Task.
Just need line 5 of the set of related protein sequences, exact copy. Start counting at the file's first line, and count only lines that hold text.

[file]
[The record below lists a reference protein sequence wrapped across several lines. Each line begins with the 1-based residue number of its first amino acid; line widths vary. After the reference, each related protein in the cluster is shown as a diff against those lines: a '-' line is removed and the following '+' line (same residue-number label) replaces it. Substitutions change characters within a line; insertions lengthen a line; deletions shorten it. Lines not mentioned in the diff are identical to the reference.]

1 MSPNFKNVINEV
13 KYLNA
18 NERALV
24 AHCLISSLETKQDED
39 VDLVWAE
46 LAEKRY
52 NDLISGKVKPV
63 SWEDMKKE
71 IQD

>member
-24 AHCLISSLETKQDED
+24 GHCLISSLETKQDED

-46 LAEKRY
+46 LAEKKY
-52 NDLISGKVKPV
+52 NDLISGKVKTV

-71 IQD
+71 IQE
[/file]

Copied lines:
24 AHCLISSLETKQDED